Given that Redis supports optional authentication, it would be outrageous to deploy it to a public subnet hence exposing to the Internet. So, once you setup and configure Redis in a private subnet, bind the address, add a firewall rule, and on top of that you could implement ACLs (Access Control Lists) as well.
Although ACLs gives you this improved granular sense of security by implementing least-privilege and reducing the blast radius, it’s worth to know that
AUTH command as any other Redis command, is sent through the network unencrypted, including the password.
And another thing I had to figure out as a Redis newbie was that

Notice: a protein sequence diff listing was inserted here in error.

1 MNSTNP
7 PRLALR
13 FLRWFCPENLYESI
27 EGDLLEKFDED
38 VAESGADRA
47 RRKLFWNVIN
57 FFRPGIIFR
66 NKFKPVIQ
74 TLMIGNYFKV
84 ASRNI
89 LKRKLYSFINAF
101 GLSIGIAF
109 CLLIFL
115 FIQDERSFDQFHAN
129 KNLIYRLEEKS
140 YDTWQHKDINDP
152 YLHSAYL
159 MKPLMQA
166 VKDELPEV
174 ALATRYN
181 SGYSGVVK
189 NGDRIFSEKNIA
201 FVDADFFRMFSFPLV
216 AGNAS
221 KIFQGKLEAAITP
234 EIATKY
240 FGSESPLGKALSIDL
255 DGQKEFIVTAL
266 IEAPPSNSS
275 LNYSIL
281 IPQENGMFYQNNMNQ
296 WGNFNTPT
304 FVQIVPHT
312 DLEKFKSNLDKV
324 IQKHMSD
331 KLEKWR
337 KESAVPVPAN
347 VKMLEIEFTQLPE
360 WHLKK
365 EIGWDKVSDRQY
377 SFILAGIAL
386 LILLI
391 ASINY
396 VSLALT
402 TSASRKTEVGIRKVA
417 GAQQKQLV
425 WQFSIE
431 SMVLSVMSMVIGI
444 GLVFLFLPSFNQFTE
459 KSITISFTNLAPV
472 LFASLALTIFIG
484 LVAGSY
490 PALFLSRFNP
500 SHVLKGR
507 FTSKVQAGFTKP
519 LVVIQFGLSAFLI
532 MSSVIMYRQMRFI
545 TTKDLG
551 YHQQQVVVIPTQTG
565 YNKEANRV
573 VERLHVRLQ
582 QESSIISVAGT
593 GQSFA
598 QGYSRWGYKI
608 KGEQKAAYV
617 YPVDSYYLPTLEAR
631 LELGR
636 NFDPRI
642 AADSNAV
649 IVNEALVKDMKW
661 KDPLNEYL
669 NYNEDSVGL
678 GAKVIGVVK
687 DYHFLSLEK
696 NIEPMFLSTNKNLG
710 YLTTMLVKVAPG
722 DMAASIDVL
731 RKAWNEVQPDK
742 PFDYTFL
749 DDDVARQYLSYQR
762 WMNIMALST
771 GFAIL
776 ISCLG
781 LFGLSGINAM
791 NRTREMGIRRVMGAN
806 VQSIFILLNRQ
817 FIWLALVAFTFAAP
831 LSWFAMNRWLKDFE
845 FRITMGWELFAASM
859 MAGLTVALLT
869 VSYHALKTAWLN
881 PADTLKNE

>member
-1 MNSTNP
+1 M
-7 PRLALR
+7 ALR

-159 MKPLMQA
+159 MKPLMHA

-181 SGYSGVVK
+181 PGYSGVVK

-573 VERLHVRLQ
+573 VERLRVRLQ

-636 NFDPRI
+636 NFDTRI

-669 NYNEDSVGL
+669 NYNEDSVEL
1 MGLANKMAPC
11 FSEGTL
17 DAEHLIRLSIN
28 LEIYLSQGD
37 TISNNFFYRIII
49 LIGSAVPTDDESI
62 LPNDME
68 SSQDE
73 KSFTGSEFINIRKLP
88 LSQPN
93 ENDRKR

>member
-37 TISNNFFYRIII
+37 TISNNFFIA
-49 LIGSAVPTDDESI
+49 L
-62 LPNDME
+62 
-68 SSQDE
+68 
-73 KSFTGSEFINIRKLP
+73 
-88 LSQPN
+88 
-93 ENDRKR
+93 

redis-cli creates a new connection on every invocation therefore you have to authenticate on each run. If I do this:
redis-cli -h <IP_ADDRESS> -a "<SOME_SECRET>" <IP_ADDRESS>:6379> PING PONG
All good, right?! Now, once you exit the session and run something like:
redis-cli -h <IP_ADDRESS> PING (error) NOAUTH Authentication required.
So, let’s see how to do both. AUTH and execute a Redis command as a single command.
Step 1. Run the following command:
redis-cli -h <IP_ADDRESS> -a "<SOME_PASSWORD>" PING
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